The Huck Institutes of the Life Sciences

Cancer

Research being done by Physiology graduate program faculty on cancer

About cancer research

The Physiology program at Penn State is comprised of cancer researchers who focus on research questions that span the disease continuum, including the biological mechanisms important in cancer prevention, novel molecular targets relevant to cancer therapy, as well as the cellular and molecular mechanisms underlying the metastatic process.

 

Is this option for me?

This option is for students who wish to study the causative factors of cancer, as well as approaches to cancer therapy.

 

Potential specialization areas

  • Physiological role of lifestyle factors (e.g. nutrition, exercise, obesity) and chemoprevention agents in cancer prevention and control
  • Molecular mechanisms underlying and/or regulating tumorigenesis
  • Role of inflammation and immune regulation in carcinogenesis and tumor development
  • Signaling pathways important in cancer progression and metastases

 

Mary Kennett
Professor, Veterinary & Biomedical Sciences
Director, Animal Resource Program

Matam Vijay Kumar
Assistant Professor, Nutritional Science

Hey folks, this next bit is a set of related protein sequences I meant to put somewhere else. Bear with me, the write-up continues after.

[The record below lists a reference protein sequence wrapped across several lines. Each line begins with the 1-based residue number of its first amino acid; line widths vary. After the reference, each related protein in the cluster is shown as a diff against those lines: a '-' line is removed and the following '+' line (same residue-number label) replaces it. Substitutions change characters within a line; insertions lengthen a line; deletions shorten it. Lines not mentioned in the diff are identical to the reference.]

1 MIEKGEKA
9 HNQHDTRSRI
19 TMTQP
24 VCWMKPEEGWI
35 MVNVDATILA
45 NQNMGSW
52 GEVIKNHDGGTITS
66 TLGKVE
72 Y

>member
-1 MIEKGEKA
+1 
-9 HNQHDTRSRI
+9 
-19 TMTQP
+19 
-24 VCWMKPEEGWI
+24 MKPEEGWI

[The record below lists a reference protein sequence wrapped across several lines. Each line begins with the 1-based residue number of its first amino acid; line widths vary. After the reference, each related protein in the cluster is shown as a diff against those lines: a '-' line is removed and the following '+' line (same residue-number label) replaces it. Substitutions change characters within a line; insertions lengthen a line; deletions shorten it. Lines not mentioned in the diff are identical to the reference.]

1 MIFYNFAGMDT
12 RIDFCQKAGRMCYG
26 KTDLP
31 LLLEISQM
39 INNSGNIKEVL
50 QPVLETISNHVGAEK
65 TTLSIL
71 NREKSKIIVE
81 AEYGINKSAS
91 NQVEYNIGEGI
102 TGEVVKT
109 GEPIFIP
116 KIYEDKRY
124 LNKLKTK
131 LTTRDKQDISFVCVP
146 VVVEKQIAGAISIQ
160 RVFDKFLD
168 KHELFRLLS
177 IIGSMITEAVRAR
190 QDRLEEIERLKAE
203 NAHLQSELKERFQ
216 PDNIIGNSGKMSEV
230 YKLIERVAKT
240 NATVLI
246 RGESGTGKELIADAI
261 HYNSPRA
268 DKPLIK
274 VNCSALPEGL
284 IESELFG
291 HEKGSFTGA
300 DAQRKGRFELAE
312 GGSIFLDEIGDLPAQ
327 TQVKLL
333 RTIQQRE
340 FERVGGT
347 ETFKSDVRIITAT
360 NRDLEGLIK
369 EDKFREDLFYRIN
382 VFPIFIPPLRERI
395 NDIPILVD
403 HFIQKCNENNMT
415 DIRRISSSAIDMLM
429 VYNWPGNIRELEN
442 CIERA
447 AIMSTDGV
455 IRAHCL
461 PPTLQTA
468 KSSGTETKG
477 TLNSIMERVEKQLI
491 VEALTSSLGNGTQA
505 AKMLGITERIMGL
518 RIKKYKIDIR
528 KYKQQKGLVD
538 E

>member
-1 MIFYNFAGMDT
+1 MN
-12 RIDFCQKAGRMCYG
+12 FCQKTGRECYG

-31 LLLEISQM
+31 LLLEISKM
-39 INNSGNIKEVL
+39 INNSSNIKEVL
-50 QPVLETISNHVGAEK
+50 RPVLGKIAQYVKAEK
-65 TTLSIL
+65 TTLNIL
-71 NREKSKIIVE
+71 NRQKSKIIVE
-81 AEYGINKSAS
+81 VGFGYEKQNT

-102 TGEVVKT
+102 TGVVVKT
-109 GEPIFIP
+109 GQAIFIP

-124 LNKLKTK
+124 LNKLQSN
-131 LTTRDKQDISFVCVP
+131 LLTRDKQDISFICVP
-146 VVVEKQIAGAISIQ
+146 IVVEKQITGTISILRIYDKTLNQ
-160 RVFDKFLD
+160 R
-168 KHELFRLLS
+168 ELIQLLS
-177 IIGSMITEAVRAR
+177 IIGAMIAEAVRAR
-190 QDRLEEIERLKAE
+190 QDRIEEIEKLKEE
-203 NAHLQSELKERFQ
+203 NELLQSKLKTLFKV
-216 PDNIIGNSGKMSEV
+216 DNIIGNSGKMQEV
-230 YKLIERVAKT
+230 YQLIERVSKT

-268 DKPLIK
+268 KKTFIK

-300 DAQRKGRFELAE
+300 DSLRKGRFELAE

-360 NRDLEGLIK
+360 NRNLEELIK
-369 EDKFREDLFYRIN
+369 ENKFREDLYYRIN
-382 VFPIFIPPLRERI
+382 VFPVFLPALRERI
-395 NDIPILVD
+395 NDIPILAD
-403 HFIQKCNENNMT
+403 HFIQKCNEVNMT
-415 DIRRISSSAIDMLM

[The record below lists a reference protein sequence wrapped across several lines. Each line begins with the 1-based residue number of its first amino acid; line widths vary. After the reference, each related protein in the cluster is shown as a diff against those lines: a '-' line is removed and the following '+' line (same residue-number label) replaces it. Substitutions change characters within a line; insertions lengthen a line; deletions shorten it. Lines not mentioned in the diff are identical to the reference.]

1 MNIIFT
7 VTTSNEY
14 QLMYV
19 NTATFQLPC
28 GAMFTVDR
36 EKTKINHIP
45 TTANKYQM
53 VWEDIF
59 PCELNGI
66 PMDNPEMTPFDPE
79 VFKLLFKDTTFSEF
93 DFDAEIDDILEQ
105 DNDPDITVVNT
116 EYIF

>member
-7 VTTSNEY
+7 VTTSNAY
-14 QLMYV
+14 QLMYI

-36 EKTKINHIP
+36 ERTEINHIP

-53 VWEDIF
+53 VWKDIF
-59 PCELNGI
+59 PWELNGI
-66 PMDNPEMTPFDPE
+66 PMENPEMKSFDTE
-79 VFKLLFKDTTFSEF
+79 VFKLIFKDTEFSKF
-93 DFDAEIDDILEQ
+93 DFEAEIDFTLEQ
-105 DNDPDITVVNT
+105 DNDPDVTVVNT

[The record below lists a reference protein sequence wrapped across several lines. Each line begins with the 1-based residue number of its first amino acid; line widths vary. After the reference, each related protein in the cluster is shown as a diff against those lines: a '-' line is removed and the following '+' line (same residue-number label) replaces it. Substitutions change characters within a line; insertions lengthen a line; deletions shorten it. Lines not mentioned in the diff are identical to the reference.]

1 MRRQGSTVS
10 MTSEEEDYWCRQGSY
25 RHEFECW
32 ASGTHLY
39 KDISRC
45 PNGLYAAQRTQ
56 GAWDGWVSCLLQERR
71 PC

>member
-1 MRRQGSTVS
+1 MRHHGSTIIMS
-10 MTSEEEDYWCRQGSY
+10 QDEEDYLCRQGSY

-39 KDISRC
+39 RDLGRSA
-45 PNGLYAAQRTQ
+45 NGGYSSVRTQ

Innate Immunity-Gut Microbiotal Interactions in Metabolic Diseases such as diabetes and obesity; Host Metabolic Adaptations to Inflammation; Lipocalin 2 - mediated Iron Homeostasis in Inflammation.
Andrea Mastro
Professor of Microbiology and Cell Biology

Breast cancer and the immune system; how metastatic, osteolytic breast cancer cells affect osteoblasts.
Sandeep Prabhu
Professor of Immunology and Molecular Toxicology

Molecular mechanisms by which bioactives such as selenium, omega-3 fatty acids, and other products of natural origin alter the host response and immune function in inflammation and cancer
Connie Jo Rogers
Assistant Professor and Occupant of the Broadhurst Career Development Professorship for the Study of Health Promotion and Disease Prevention

Role of changes in energy balance and related nutritional factors on inflammation, immune regulation and cancer risk using both animal models and human subjects.